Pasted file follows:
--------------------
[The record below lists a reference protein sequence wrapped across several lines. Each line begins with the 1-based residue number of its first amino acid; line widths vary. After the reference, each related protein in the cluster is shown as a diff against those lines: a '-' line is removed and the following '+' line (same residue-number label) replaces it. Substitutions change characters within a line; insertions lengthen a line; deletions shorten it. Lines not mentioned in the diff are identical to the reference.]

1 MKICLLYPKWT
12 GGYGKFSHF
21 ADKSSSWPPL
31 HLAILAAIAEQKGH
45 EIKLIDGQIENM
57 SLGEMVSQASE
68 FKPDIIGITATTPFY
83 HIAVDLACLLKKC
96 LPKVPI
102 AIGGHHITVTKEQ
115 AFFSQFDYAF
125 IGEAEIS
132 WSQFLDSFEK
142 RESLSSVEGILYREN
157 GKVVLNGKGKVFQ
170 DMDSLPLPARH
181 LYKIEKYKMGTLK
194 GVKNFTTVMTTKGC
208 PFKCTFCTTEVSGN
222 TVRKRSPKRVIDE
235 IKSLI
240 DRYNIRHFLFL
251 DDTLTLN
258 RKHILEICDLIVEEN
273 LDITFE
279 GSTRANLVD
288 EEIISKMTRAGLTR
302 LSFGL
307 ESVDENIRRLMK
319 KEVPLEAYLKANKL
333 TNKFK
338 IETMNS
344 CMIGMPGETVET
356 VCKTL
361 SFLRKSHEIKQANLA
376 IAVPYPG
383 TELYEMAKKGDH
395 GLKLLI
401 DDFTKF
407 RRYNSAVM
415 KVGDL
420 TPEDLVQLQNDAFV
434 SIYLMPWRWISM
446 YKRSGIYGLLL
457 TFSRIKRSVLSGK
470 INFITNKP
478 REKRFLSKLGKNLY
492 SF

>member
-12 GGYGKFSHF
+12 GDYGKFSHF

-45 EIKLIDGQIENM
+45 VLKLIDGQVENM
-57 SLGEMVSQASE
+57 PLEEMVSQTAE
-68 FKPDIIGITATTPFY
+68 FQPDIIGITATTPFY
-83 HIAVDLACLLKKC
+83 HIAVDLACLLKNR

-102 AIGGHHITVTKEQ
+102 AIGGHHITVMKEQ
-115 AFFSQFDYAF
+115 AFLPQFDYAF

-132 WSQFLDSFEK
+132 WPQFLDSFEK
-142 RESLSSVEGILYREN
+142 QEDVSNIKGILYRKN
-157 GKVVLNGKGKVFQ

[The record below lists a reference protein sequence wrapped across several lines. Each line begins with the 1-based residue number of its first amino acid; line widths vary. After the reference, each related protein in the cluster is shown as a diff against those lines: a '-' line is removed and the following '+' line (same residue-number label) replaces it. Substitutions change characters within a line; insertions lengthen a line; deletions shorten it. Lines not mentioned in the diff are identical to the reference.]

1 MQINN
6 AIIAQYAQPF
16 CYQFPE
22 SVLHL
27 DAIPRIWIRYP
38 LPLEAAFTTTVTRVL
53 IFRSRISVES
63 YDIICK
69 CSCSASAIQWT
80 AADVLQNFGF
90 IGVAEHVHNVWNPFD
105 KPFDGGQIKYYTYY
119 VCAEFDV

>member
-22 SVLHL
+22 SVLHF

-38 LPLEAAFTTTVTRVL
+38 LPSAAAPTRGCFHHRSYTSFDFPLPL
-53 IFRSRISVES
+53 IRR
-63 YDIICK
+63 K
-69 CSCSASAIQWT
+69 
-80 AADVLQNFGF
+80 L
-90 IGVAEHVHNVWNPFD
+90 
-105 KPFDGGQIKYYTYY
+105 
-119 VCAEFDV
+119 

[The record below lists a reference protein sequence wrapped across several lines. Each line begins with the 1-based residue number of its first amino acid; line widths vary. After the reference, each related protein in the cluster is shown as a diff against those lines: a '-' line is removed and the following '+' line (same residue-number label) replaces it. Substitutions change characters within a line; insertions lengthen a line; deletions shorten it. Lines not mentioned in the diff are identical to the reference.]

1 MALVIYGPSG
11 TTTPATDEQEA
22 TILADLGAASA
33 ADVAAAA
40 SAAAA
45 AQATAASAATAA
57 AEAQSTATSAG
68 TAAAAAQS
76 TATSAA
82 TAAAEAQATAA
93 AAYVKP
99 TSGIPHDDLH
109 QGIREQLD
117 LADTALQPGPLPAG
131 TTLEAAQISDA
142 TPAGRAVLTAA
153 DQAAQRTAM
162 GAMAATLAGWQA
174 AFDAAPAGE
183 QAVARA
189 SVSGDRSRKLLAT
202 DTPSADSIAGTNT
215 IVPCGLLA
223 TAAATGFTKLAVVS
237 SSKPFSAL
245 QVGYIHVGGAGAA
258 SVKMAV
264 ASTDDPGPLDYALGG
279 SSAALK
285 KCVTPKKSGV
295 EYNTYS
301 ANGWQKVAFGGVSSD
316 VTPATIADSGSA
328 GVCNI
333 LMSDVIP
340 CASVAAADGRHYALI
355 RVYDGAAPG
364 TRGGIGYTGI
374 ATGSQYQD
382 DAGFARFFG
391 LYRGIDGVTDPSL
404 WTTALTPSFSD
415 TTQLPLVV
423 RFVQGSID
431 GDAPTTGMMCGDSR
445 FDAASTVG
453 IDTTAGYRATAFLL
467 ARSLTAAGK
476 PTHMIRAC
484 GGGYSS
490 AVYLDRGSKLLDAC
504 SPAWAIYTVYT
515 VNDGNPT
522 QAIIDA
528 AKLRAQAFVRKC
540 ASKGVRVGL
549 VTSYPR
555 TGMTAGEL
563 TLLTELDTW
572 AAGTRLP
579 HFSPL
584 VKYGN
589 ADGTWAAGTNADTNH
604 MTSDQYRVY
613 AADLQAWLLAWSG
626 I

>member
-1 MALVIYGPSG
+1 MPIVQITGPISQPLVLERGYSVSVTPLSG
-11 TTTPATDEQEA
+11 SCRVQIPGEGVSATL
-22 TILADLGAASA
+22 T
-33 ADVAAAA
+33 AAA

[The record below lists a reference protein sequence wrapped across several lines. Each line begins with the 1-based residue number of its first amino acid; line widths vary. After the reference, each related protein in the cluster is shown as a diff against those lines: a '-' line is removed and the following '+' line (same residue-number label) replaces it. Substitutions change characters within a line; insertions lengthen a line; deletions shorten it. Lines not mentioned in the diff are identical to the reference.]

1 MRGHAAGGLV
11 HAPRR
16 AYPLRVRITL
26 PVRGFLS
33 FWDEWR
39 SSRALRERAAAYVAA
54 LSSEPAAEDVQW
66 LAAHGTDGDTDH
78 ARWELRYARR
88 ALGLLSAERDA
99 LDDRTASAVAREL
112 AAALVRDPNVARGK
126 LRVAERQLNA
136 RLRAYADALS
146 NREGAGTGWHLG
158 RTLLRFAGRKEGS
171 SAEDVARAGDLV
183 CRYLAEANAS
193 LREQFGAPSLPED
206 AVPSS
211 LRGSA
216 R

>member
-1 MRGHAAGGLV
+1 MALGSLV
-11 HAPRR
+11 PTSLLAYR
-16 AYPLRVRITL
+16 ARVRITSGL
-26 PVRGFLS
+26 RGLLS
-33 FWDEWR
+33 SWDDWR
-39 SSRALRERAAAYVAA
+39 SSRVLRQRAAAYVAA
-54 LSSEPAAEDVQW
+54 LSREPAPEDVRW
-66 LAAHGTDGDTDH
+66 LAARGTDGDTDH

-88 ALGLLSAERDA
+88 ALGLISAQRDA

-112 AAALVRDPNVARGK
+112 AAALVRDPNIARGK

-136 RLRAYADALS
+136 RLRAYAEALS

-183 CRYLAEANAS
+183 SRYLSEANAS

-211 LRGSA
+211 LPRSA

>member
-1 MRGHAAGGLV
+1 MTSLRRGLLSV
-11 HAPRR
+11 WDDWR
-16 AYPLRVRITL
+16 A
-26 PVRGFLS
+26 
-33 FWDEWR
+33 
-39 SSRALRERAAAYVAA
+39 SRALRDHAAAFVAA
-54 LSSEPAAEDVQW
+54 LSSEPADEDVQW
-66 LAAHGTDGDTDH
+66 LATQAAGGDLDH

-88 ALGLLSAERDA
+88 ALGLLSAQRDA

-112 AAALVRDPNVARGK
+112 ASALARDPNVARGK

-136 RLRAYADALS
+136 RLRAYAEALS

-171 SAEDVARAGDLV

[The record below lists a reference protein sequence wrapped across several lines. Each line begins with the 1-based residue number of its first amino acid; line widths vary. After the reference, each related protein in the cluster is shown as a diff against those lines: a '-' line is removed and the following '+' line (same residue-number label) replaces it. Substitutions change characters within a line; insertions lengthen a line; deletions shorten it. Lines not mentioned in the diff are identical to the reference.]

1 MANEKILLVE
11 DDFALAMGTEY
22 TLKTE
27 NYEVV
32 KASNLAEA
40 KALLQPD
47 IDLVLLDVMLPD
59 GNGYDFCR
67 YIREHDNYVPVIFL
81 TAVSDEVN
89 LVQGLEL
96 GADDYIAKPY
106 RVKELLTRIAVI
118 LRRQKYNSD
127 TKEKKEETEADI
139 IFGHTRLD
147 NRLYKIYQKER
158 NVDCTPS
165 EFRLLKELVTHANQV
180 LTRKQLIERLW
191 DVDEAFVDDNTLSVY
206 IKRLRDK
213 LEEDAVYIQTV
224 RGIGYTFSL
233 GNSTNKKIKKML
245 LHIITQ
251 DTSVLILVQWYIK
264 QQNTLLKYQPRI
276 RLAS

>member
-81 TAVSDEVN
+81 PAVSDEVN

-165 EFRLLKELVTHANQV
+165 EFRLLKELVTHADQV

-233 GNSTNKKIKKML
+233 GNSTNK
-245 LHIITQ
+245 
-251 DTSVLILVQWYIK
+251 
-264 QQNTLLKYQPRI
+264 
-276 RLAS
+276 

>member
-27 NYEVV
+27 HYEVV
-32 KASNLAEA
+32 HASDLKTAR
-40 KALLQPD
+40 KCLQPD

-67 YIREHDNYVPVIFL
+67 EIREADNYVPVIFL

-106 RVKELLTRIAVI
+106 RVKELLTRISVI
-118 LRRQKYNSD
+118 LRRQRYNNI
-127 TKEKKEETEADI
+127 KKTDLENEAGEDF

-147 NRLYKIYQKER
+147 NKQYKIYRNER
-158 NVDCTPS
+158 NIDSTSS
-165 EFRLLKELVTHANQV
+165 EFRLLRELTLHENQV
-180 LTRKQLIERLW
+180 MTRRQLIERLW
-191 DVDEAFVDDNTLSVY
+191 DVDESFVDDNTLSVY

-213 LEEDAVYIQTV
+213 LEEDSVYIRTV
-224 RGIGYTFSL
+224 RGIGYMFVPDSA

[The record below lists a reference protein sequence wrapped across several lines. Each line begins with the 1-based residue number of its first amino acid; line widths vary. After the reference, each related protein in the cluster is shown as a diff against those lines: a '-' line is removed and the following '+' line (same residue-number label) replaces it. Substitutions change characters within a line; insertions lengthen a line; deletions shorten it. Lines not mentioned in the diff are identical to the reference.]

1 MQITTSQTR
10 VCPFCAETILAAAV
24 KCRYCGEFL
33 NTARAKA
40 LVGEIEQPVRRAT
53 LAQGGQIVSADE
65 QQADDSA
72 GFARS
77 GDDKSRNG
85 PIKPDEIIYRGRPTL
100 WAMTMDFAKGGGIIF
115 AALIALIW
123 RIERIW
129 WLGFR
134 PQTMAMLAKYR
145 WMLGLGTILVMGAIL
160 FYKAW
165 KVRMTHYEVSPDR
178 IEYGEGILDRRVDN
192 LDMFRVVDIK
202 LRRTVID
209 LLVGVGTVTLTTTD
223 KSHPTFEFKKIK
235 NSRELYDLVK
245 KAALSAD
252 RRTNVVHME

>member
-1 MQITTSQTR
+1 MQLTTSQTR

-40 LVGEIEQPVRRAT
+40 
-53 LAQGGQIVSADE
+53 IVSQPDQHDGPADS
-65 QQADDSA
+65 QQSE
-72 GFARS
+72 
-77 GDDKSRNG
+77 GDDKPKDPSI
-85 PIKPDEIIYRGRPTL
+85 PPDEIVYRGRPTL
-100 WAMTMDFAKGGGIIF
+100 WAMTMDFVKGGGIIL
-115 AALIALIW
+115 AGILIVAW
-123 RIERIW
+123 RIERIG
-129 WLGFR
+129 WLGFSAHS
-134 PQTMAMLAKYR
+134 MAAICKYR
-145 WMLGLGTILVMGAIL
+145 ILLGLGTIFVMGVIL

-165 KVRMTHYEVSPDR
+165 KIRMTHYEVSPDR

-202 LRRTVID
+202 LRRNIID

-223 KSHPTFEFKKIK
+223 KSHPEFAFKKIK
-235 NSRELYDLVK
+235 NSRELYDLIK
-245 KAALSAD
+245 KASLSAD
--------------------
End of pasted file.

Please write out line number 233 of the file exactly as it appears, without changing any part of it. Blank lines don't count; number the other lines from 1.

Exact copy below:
+11 WDDWR